But the argument that drug use significantly imperils players doesn't fly with some students here, who say the tests are just another excuse for schools to invade their privacy.
"It's none of their business," Justin Scott, a 17-year-old baseball player, said as he headed into the bathroom for the obligatory screening before the first practice of the season. "You aren't going to be a failure in life if you use drugs."
Bill Cole, the leader of Lexington's chapter of the American Civil Liberties Union, argues that when schools impose mandatory drug testing, they are teaching children a bad lesson. "This is not about safety. It's about control," Mr. Cole said. "We're teaching children that because they don't vote, they have no voice, and we can do what we want with them."
Though no hard data are available on whether school-based testing works to prevent drug abuse, private-sector experts say screening a distinct population usually is not the best tactic.
"Testing programs work best in the workplace when they are given randomly to everybody, even the bosses," said Mathea Falco, the president of Drug Strategies, a nonprofit research group in Washington. "When you're just rating specific groups, the temptation is to beat the system."
Easy To Cheat?
When the testing started at Dunbar High, some students who used drugs opted not to participate in sports, several students here said, adding that other athletes may have chosen to restrict their habit to the off-season.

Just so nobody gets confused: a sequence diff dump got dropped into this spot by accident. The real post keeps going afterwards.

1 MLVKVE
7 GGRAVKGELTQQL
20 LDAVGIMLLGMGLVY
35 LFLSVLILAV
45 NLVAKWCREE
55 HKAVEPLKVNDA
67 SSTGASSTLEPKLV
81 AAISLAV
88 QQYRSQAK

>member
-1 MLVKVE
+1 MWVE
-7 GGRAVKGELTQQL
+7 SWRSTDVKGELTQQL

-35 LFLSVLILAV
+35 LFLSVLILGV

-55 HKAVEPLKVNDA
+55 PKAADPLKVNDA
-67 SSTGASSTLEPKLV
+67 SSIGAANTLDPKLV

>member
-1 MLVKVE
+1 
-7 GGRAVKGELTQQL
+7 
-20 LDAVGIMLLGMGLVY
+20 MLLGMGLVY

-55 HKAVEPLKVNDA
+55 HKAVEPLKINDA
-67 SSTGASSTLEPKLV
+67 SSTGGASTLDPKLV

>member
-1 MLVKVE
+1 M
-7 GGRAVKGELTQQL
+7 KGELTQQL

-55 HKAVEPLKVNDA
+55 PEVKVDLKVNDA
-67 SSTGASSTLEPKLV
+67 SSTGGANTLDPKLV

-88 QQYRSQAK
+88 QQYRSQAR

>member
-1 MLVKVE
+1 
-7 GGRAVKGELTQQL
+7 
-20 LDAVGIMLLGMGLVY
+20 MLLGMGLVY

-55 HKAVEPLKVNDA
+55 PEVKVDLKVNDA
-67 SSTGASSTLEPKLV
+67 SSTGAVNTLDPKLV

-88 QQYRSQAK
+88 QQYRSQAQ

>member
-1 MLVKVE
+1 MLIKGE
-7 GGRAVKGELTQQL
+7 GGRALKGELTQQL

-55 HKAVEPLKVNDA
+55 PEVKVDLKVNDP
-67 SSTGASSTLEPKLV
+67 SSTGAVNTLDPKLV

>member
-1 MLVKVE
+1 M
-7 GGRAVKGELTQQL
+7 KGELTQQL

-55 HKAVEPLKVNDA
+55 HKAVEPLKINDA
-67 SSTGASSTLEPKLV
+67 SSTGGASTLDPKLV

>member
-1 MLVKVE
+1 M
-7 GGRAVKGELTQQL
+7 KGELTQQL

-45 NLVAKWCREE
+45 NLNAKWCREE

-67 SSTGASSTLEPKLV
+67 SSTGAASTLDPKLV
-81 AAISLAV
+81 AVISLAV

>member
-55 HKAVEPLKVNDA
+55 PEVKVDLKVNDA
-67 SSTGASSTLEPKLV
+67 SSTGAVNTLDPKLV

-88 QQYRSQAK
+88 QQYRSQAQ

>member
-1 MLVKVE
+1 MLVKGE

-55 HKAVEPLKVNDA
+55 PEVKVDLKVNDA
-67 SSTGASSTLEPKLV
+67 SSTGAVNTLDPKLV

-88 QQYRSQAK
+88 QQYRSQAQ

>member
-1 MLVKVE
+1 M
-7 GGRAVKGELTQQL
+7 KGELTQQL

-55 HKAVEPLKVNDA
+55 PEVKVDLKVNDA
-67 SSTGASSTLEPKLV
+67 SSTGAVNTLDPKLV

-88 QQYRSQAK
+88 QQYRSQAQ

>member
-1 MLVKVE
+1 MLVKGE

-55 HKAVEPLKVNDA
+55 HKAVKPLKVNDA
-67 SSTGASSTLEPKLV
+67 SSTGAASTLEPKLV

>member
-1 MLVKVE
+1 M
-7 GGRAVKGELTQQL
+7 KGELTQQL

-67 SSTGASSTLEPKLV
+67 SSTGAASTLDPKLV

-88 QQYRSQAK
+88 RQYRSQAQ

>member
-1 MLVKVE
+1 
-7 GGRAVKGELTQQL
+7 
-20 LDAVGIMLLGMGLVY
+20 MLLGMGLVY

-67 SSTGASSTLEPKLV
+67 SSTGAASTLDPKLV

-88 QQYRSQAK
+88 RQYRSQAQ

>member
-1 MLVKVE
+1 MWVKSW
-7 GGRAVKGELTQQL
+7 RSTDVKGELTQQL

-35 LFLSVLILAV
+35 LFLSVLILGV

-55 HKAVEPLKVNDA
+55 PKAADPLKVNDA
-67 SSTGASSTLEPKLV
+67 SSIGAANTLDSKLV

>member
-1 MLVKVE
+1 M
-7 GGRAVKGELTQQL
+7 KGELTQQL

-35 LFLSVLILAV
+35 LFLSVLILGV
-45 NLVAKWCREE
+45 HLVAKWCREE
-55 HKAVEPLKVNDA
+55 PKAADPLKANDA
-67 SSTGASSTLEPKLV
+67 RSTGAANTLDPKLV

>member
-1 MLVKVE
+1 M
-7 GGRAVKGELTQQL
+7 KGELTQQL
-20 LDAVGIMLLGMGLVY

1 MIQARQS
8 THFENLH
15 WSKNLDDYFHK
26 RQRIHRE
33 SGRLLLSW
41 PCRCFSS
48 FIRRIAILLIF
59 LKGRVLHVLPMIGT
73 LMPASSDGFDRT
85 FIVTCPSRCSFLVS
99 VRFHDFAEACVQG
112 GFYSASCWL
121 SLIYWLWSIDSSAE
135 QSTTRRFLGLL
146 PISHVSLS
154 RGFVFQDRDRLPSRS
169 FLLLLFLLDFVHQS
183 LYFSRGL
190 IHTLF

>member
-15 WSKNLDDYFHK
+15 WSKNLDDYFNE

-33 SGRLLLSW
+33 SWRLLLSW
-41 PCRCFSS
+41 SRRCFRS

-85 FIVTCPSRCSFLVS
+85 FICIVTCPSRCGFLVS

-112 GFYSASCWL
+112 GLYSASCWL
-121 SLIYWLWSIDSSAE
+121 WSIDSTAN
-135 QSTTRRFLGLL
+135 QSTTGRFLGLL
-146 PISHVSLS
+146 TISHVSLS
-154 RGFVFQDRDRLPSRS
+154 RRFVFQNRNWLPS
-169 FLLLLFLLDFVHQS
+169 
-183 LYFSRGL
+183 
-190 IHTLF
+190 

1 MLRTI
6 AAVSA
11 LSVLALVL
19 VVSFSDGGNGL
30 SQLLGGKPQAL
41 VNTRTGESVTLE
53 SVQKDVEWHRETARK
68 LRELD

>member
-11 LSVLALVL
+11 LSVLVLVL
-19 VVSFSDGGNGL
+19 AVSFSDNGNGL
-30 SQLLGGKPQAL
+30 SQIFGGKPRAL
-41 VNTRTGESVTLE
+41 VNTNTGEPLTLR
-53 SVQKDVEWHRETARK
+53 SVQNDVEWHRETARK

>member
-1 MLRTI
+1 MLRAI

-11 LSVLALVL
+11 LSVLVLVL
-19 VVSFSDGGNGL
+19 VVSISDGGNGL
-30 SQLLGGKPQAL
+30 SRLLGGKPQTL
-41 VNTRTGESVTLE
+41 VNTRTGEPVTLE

"I can go a season without doing something illegal," one Dunbar athlete said after the test last month.
And there's a perception among athletes here that this is one test that's easy to cheat.
"You just buy powdery stuff at nutrition stores and mix it with water, and then you're fine," said Jaryn Oakley, a 15-year-old cheerleader. "I've seen girls in the bathroom empty packets into a jug of water. When I say, 'What's that for?' they answer: 'The drug test.' "
Dr. Richard H. Schwartz, a pediatrician at the Inova Hospital for Children in Falls Church, Va., and an expert on adolescent drug use, said that drinking cranberry juice or teas can dilute a drug's concentration, and that products like dehydrated urine and other additives can mask a positive result.
"You could drink 10 different things to sanitize your urine and make a test negative that should be positive," Dr. Schwartz said. Many such products, like one called Urine Luck, are easily available on the Internet.
Paula Childs, a spokeswoman for LabCorp, the Burlington, N.C., company that conducts the tests at Dunbar, said the firm takes precautions to prevent cheating. The technicians use cups with temperature gauges to make sure the specimen came from a warm body and not a packet. But the method is not always foolproof, Ms. Childs said.
Akers last week said he plans to seek more funds to pay for tests to detect masking agents.
David Stone, a Lexington businessman whose son played on Dunbar's soccer team, says the test is good training for students entering the workforce.
"Down the road, kids are going to be scrutinized more and more on the job for substance abuse," he said. "This is just preparation for when they go out into the real world."
Vol. 18, Issue 30, Pages 1,16-17